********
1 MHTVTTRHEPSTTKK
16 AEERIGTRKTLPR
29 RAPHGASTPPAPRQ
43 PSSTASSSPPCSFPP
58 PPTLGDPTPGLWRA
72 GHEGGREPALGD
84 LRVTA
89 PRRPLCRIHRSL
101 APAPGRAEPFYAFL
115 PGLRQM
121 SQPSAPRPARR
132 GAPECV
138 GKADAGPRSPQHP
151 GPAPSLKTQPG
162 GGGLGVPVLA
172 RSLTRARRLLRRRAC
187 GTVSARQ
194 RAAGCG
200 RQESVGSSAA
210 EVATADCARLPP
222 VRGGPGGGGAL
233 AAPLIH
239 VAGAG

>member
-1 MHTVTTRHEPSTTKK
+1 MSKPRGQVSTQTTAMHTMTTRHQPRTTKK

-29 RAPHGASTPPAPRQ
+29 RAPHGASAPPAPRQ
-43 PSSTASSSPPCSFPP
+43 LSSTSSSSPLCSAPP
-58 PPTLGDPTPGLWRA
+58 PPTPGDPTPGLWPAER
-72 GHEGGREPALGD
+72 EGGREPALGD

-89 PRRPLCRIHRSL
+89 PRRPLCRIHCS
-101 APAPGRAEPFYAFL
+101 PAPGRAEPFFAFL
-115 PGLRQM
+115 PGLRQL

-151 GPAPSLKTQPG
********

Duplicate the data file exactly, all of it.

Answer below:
1 MHTVTTRHEPSTTKK
16 AEERIGTRKTLPR
29 RAPHGASTPPAPRQ
43 PSSTASSSPPCSFPP
58 PPTLGDPTPGLWRA
72 GHEGGREPALGD
84 LRVTA
89 PRRPLCRIHRSL
101 APAPGRAEPFYAFL
115 PGLRQM
121 SQPSAPRPARR
132 GAPECV
138 GKADAGPRSPQHP
151 GPAPSLKTQPG
162 GGGLGVPVLA
172 RSLTRARRLLRRRAC
187 GTVSARQ
194 RAAGCG
200 RQESVGSSAA
210 EVATADCARLPP
222 VRGGPGGGGAL
233 AAPLIH
239 VAGAG

>member
-1 MHTVTTRHEPSTTKK
+1 MSKPRGQVSTQTTAMHTMTTRHQPRTTKK

-29 RAPHGASTPPAPRQ
+29 RAPHGASAPPAPRQ
-43 PSSTASSSPPCSFPP
+43 LSSTSSSSPLCSAPP
-58 PPTLGDPTPGLWRA
+58 PPTPGDPTPGLWPAER
-72 GHEGGREPALGD
+72 EGGREPALGD

-89 PRRPLCRIHRSL
+89 PRRPLCRIHCS
-101 APAPGRAEPFYAFL
+101 PAPGRAEPFFAFL
-115 PGLRQM
+115 PGLRQL

-151 GPAPSLKTQPG